Upon seeing the portrait, Rook unexpectedly flies into a rage. How dare she paint him as such?

Before Isobel realizes what is happening, he goes all Lord Grantham on her...

...and snatches her away to travel to the Autumnlands to stand trial for her insolence. However as their journey begins, they notice that something seems to be amiss in the world of the Fae.

Soon the two find themselves being hunted and even worse, falling for one another.

This was a beautifully written story of forbidden love. I was sold, hook, line and sinker.

My one issue, it wasn't long enough. I was left wanting more!

I would recommend this to anyone who enjoys a little whimsy in their love stories.
Profile Image for destiny ♡ howling libraries.
1,662 reviews5,144 followers
April 23, 2022
I was gladdened by the sight of those vicious thorns more than I could say, and wondered whether the stories would have gone any differently if the princesses had been the ones telling them.

A book about star-crossed lovers, art, and a fae prince who shape shifts into a raven? YES, please!

✘ plot
In Whimsy, humans practice Craft: cooking, artistry, writing stories, even designing clothing - all of which the fair folk are drawn to, despite their own lack of capabilities to create. Isobel is a brilliant portrait artist, so it's no surprise when the prince of the autumnlands, Rook, visits her for a painting. Isobel makes a fatal mistake, however, when she chooses to depict the haunting sorrow she sees in his eyes.

As fae folk must never be shown with mortal emotions, Isobel is forced to visit the lands of the fair folk, to stand trial for her crimes against the prince. Everything shifts, though, when their relationship shifts into a beautiful love - for love between mortals and fair folk has been banned as long as time has stood, and the punishment is death.

✘ isobel
Isobel is such an enjoyable narrator, right from the very first page. Her thoughts are full of quips and snide remarks, and there's a down-to-earth sense about her that I feel like gets lost easily in the high fantasy genre. She feels wise beyond her years, yet at the same time, it's believable to think of her as a seventeen-year-old girl who's just had to grow up a little too fast.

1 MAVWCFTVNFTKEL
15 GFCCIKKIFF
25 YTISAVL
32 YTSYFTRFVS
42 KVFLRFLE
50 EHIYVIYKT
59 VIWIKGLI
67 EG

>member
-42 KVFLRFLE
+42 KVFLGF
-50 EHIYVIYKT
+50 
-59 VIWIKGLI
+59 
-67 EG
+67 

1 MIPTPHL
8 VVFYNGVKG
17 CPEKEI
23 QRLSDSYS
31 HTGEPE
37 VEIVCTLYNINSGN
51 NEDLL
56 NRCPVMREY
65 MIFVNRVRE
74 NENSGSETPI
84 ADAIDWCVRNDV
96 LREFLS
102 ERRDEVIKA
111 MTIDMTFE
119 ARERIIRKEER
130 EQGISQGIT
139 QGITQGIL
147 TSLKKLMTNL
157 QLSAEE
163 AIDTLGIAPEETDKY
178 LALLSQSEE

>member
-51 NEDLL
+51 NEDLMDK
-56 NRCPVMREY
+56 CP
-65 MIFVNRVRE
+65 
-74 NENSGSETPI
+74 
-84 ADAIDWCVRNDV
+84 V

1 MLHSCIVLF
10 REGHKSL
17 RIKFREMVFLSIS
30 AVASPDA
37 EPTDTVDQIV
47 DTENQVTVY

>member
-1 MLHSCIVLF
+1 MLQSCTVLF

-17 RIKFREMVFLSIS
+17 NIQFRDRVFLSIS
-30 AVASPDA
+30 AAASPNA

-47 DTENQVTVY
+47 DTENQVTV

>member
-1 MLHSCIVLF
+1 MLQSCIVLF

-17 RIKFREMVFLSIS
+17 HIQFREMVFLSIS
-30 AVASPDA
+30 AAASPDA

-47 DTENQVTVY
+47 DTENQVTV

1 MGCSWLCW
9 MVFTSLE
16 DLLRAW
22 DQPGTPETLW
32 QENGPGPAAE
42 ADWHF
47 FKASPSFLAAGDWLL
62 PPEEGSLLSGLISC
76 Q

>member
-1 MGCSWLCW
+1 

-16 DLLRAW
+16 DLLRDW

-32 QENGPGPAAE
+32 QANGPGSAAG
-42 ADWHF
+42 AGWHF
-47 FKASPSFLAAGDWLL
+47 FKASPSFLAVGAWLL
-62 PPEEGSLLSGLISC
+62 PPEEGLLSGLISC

I was especially fond of her no-nonsense attitude and outlook on life, particularly when the story progressed and her character developed into a young woman who had to learn that not every dilemma in life can be faced with pure logic; sometimes, you have to just go with your heart.

He tried to turn away, but I touched his shoulder. Marvelously, he stilled. He was a head and a half taller than I, and the forest leapt to obey his power, but with that one touch I might as well have clapped him in irons.

✘ rook
Rook. ROOK. What can I even say? He's so adorable and haughty and self-obsessed and childlike and fun. Despite being a prince (which he reminds Isobel of often in his own self-satisfaction), he is so bewildered by human lives, and some of his assumptions and questions are so freaking cute.

As the book progresses, there's such a tender and kindhearted aspect of his personality. His kindness is seen as a weakness among the fair folk, and it makes him a target, but he's just trying to get by in life, doing what is right and living with the fearful knowledge that everyone wants to dismantle his throne. If you like those "precious cinnamon roll" types like I do, Rook's your guy.

"Is that so terrible? You say it as though it's the most awful thing you can imagine. It isn't as though I've done it on purpose. Somehow I've even grown fond of your - your irritating questions, and your short legs, and your accidental attempts to kill me."

✘ side characters & fair folk
- Gadfly, who is Isobel's oldest and most prominent patron. There is so much I want to say about him, but I can't, because it would be a huge spoiler. All I will say is that I loved Gadfly from the moment we met him, and he made me cry like the big baby I am by the time it was all said and done. What a delightfully written character.